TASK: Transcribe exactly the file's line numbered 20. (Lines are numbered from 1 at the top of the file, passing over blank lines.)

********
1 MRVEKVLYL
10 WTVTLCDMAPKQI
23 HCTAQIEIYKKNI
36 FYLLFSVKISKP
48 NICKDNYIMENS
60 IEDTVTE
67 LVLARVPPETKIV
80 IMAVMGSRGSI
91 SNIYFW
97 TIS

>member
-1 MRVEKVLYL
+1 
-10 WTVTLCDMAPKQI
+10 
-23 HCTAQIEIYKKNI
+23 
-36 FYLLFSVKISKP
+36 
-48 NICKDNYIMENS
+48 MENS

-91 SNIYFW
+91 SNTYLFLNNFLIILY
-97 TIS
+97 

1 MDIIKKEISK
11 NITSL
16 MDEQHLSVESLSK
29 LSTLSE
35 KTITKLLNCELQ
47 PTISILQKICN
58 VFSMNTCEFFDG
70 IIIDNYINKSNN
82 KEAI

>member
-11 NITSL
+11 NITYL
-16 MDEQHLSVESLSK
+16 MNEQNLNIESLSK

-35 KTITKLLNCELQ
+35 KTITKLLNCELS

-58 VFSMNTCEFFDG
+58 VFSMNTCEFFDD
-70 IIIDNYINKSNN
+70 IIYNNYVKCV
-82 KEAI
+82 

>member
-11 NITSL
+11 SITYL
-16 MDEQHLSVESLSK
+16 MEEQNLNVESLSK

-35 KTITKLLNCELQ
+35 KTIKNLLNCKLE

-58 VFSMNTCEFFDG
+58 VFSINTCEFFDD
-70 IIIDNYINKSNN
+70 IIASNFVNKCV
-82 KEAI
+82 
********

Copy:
-48 NICKDNYIMENS